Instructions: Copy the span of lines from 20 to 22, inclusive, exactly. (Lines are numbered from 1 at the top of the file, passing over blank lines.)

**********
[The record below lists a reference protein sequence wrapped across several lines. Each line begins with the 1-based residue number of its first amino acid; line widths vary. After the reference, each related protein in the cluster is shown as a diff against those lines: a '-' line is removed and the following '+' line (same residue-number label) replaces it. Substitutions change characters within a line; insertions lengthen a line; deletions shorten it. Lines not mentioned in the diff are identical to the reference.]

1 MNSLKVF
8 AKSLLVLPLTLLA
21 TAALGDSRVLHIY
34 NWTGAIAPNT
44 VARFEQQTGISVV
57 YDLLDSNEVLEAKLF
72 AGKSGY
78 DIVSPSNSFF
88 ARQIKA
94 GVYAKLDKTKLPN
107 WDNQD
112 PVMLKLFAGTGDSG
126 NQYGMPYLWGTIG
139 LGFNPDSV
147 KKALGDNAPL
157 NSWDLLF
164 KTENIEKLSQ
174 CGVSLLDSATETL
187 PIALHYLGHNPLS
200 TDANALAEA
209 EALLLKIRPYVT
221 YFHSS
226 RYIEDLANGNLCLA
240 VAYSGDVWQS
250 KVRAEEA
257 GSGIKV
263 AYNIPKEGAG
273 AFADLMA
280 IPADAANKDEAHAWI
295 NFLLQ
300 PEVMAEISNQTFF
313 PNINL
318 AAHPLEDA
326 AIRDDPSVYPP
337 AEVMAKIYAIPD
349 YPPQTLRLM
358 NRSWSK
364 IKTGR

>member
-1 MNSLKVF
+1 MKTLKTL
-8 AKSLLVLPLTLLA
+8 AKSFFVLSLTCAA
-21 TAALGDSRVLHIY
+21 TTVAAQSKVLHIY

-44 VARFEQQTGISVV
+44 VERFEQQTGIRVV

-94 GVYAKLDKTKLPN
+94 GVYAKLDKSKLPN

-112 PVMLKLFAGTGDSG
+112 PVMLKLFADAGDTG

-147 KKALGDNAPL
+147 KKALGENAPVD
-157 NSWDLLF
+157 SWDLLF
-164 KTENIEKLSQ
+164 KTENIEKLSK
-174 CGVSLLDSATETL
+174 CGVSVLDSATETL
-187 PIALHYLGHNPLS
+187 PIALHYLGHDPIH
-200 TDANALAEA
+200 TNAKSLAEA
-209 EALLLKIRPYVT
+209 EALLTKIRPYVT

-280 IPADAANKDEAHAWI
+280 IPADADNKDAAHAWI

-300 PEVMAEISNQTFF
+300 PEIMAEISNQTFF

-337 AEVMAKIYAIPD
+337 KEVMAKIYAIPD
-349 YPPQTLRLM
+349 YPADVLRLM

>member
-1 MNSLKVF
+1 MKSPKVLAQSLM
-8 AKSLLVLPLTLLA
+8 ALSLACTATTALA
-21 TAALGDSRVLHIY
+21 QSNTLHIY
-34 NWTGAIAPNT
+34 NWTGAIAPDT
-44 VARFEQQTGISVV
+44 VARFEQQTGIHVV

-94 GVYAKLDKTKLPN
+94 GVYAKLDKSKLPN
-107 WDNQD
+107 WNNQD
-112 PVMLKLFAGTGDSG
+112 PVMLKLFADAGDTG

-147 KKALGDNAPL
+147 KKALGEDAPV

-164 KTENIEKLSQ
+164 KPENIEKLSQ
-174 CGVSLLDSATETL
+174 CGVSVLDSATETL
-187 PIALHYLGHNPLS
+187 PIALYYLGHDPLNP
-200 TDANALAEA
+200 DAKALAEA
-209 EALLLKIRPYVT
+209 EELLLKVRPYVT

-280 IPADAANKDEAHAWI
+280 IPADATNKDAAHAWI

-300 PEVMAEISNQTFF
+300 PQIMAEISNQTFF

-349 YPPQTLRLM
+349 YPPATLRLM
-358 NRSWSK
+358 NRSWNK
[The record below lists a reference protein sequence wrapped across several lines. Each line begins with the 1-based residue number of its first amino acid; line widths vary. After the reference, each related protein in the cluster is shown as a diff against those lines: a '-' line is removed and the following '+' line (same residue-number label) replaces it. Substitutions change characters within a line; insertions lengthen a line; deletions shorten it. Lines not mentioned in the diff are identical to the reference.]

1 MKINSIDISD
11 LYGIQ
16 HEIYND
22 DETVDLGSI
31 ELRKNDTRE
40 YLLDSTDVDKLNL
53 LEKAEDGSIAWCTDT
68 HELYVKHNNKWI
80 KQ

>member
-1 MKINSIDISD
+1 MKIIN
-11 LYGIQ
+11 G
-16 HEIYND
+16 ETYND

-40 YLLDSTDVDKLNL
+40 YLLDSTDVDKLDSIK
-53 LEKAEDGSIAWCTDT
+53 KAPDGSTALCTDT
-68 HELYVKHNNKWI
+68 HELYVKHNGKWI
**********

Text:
187 PIALHYLGHNPLS
200 TDANALAEA
209 EALLLKIRPYVT